One more venue to explore is the Rahmi M. Koc Museum featuring the development of every technology, such as calculators, engines of all sorts, air force machinery, and all types of vehicles’ to name a few. The museum is very interesting and quite large, so make sure you have enough time planned for it. Absolutely mind-blowing exhibits and artefacts are from the private collection of a Turkish businessman Rahmi Mustafa Koc.
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Rightfully, Antalya is mainly associated with all-inclusive hotel stays and seaside relaxation holidays. Turkey’s most famous Mediterranean city boasts endless sand beaches, turquoise waters, and breathtaking landscapes on the backdrop of the Taurus mountains.
However, the city itself knew a millennial history from its founding during the Hellenistic period, having been ruled, in turns, by the Romans, the Byzantines, the Seljuks, and the Ottomans. Like everywhere in Turkey, traces of the past mingle harmoniously with the vibes of the present, making a sightseeing expedition a cultural and gourmet experience and an amazing opportunity for shopping.
Within the city limits, one should spend time exploring the old quarter Kaleiçi, with shaded cobblestone streets flanked by restored Ottoman mansions, offering fleeting views of the sea and the Taurus mountains. You find here restaurants and music venues, as well as authentic souvenir shopping opportunities. A panoramic lift is available for those who want to enjoy the vistas over the old port.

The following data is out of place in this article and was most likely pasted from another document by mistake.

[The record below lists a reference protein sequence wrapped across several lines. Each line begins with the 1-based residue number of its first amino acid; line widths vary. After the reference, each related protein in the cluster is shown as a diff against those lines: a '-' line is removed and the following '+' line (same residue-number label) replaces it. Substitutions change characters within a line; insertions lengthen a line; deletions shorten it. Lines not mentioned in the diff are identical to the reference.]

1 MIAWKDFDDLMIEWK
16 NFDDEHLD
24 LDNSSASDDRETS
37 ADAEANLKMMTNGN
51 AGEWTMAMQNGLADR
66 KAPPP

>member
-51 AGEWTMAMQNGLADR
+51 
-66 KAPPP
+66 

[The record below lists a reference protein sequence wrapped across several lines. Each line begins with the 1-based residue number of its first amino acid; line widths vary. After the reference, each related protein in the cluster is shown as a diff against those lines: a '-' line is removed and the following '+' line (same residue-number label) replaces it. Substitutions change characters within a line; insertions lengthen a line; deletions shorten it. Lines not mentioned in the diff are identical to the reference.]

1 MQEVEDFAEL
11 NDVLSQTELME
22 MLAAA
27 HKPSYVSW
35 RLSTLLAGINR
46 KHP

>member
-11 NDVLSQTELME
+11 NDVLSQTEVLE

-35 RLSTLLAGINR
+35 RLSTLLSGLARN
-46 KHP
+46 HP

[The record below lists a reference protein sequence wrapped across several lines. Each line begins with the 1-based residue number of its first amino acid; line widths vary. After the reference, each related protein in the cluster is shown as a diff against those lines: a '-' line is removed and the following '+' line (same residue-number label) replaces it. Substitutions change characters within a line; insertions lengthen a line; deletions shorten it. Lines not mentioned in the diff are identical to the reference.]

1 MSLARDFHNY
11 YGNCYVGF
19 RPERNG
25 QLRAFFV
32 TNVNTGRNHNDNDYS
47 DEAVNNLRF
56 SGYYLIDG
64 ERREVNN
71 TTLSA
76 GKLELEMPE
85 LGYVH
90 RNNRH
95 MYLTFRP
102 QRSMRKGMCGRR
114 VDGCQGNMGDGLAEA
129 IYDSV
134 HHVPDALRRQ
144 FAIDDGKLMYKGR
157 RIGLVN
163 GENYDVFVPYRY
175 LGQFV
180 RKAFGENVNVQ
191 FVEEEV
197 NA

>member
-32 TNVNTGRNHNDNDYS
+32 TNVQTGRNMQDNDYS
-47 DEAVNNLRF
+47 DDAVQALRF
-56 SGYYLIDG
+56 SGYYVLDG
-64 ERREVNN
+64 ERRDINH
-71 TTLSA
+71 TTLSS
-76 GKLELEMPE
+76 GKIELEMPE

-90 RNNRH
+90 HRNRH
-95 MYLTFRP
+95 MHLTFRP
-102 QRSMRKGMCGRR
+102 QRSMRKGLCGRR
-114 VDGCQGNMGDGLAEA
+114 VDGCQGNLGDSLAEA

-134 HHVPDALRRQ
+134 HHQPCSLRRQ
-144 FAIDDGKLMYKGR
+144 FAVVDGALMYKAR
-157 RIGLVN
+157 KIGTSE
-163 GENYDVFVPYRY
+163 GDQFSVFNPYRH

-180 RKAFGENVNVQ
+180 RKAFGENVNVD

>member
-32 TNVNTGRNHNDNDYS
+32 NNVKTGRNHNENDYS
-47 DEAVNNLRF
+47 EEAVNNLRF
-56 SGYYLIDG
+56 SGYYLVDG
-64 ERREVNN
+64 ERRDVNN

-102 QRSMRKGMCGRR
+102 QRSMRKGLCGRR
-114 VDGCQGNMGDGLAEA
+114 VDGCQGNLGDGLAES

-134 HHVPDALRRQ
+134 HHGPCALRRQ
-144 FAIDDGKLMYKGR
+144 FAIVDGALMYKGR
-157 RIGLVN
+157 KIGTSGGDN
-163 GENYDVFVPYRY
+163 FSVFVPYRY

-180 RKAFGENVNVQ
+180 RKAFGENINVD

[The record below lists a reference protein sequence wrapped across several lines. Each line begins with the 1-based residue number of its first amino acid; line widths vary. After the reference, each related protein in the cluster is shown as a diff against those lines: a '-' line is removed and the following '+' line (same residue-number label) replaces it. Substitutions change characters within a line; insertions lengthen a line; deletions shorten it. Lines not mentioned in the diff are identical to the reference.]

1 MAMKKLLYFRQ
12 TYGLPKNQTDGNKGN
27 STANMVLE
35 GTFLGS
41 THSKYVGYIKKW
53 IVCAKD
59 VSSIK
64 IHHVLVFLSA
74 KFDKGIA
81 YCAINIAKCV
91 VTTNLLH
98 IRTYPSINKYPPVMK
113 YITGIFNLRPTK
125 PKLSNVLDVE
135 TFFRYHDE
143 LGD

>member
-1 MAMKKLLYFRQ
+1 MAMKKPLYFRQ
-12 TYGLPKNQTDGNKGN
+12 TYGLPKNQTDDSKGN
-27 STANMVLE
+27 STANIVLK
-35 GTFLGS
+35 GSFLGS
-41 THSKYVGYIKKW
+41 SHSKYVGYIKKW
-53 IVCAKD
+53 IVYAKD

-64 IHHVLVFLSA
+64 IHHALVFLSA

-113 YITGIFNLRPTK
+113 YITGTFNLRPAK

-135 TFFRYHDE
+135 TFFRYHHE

History aficionados will not be disappointed at the Antalya Archaeological Museum, but they are advised to take a stroll around town for more architectural remnants of epochs past such as the Hıdırlık Tower and Hadrian’s Gate. A mere 50 km from Antalya, one can explore the ancient theatre of Aspendos, the best-preserved theatre of antiquity with amazing acoustics. It is used even nowadays as a venue for concerts and opera performances.
And since you’re already looking at day trips you can take in the region, there are plenty of Antalya excursions you can organise, from a visit to the Manavgat waterfalls to exploring ancient cities such as Side or Perge.
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History fans will definitely not want to miss a visit to the ancient city of Ephesus. Originally founded by the Greeks, much of the ruins visible today date from the ancient Roman empire. Ephesus has rightly been listed as a UNESCO World Heritage Site in recognition of the incredible state of preservation of some of its structures.
In ancient Greek times, the most famous building at Ephesus was the Temple of Artemis, one of the seven wonders of the ancient world. Unfortunately, it was destroyed in the fifth century AD, and little of it remains today. Nowadays, the building that’s featured on all the postcards and tourism office brochures is the Library of Celsus. Gaze up in awe at the still intact façade of this building that once held more than 12,000 scrolls.